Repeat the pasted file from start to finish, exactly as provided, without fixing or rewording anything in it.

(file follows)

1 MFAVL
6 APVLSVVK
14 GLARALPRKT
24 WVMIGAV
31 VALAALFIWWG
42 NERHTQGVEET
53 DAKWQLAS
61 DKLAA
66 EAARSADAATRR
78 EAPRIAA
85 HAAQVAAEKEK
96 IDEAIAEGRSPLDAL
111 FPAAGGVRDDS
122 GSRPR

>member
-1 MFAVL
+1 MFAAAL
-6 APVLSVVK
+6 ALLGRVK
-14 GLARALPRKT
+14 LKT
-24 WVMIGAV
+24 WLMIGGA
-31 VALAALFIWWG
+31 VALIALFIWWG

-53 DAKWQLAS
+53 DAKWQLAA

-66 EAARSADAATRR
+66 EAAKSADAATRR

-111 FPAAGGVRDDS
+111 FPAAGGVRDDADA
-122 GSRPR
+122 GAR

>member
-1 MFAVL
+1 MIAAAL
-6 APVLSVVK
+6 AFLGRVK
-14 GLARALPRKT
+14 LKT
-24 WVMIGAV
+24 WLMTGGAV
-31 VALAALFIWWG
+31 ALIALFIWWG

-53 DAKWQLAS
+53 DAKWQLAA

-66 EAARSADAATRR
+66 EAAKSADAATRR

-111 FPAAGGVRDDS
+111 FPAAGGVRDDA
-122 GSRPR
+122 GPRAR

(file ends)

1 MFAVL
6 APVLSVVK
14 GLARALPRKT
24 WVMIGAV
31 VALAALFIWWG
42 NERHTQGVEET
53 DAKWQLAS
61 DKLAA
66 EAARSADAATRR
78 EAPRIAA
85 HAAQVAAEKEK
96 IDEAIAEGRSPLDAL
111 FPAAGGVRDDS
122 GSRPR

>member
-1 MFAVL
+1 MFAAAL
-6 APVLSVVK
+6 ALLGRVK
-14 GLARALPRKT
+14 LKT
-24 WVMIGAV
+24 WLMIGGA
-31 VALAALFIWWG
+31 VALIALFIWWG

-53 DAKWQLAS
+53 DAKWQLAA

-66 EAARSADAATRR
+66 EAAKSADAATRR

-111 FPAAGGVRDDS
+111 FPAAGGVRDDADA
-122 GSRPR
+122 GAR

>member
-1 MFAVL
+1 MIAAAL
-6 APVLSVVK
+6 AFLGRVK
-14 GLARALPRKT
+14 LKT
-24 WVMIGAV
+24 WLMTGGAV
-31 VALAALFIWWG
+31 ALIALFIWWG

-53 DAKWQLAS
+53 DAKWQLAA

-66 EAARSADAATRR
+66 EAAKSADAATRR

-111 FPAAGGVRDDS
+111 FPAAGGVRDDA
-122 GSRPR
+122 GPRAR